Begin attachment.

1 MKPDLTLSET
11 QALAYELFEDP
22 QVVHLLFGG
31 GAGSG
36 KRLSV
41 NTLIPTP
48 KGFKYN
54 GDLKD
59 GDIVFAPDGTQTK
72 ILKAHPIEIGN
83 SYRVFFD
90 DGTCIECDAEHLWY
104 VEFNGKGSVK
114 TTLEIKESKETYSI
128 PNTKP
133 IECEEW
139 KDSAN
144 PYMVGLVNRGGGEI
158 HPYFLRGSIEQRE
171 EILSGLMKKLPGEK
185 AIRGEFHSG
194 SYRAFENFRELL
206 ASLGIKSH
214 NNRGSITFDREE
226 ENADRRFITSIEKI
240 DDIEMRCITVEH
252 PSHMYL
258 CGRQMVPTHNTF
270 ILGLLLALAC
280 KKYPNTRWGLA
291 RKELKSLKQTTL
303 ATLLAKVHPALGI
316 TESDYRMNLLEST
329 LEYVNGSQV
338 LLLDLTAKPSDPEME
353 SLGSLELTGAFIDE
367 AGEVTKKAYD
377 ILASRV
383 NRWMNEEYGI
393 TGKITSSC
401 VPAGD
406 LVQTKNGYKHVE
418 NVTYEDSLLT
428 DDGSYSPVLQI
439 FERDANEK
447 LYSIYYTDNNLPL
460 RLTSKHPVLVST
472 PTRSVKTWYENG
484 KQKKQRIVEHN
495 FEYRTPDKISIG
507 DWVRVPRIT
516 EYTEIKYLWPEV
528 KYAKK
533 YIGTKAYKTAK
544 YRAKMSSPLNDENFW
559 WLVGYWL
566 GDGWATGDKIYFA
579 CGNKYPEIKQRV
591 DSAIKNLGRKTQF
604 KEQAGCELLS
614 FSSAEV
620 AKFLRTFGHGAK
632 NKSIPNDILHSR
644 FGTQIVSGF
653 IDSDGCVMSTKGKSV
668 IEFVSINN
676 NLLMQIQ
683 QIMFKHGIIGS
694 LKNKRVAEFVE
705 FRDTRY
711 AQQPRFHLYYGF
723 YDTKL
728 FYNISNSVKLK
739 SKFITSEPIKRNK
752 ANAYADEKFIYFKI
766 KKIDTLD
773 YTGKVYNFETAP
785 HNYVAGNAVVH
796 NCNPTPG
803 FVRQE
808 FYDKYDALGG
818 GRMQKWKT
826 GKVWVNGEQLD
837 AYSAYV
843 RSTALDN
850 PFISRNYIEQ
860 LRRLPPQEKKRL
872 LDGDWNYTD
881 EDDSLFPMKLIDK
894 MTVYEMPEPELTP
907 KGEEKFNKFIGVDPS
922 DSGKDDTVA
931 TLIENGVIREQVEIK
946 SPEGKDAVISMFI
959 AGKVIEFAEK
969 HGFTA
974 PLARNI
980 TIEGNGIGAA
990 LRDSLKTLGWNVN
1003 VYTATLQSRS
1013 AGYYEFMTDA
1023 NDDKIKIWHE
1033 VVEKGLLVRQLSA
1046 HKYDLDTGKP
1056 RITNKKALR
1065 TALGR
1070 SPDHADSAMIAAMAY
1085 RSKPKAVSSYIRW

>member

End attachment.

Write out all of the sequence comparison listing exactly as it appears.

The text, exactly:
1 MKPDLTLSET
11 QALAYELFEDP
22 QVVHLLFGG
31 GAGSG
36 KRLSV
41 NTLIPTP
48 KGFKYN
54 GDLKD
59 GDIVFAPDGTQTK
72 ILKAHPIEIGN
83 SYRVFFD
90 DGTCIECDAEHLWY
104 VEFNGKGSVK
114 TTLEIKESKETYSI
128 PNTKP
133 IECEEW
139 KDSAN
144 PYMVGLVNRGGGEI
158 HPYFLRGSIEQRE
171 EILSGLMKKLPGEK
185 AIRGEFHSG
194 SYRAFENFRELL
206 ASLGIKSH
214 NNRGSITFDREE
226 ENADRRFITSIEKI
240 DDIEMRCITVEH
252 PSHMYL
258 CGRQMVPTHNTF
270 ILGLLLALAC
280 KKYPNTRWGLA
291 RKELKSLKQTTL
303 ATLLAKVHPALGI
316 TESDYRMNLLEST
329 LEYVNGSQV
338 LLLDLTAKPSDPEME
353 SLGSLELTGAFIDE
367 AGEVTKKAYD
377 ILASRV
383 NRWMNEEYGI
393 TGKITSSC
401 VPAGD
406 LVQTKNGYKHVE
418 NVTYEDSLLT
428 DDGSYSPVLQI
439 FERDANEK
447 LYSIYYTDNNLPL
460 RLTSKHPVLVST
472 PTRSVKTWYENG
484 KQKKQRIVEHN
495 FEYRTPDKISIG
507 DWVRVPRIT
516 EYTEIKYLWPEV
528 KYAKK
533 YIGTKAYKTAK
544 YRAKMSSPLNDENFW
559 WLVGYWL
566 GDGWATGDKIYFA
579 CGNKYPEIKQRV
591 DSAIKNLGRKTQF
604 KEQAGCELLS
614 FSSAEV
620 AKFLRTFGHGAK
632 NKSIPNDILHSR
644 FGTQIVSGF
653 IDSDGCVMSTKGKSV
668 IEFVSINN
676 NLLMQIQ
683 QIMFKHGIIGS
694 LKNKRVAEFVE
705 FRDTRY
711 AQQPRFHLYYGF
723 YDTKL
728 FYNISNSVKLK
739 SKFITSEPIKRNK
752 ANAYADEKFIYFKI
766 KKIDTLD
773 YTGKVYNFETAP
785 HNYVAGNAVVH
796 NCNPTPG
803 FVRQE
808 FYDKYDALGG
818 GRMQKWKT
826 GKVWVNGEQLD
837 AYSAYV
843 RSTALDN
850 PFISRNYIEQ
860 LRRLPPQEKKRL
872 LDGDWNYTD
881 EDDSLFPMKLIDK
894 MTVYEMPEPELTP
907 KGEEKFNKFIGVDPS
922 DSGKDDTVA
931 TLIENGVIREQVEIK
946 SPEGKDAVISMFI
959 AGKVIEFAEK
969 HGFTA
974 PLARNI
980 TIEGNGIGAA
990 LRDSLKTLGWNVN
1003 VYTATLQSRS
1013 AGYYEFMTDA
1023 NDDKIKIWHE
1033 VVEKGLLVRQLSA
1046 HKYDLDTGKP
1056 RITNKKALR
1065 TALGR
1070 SPDHADSAMIAAMAY
1085 RSKPKAVSSYIRW

>member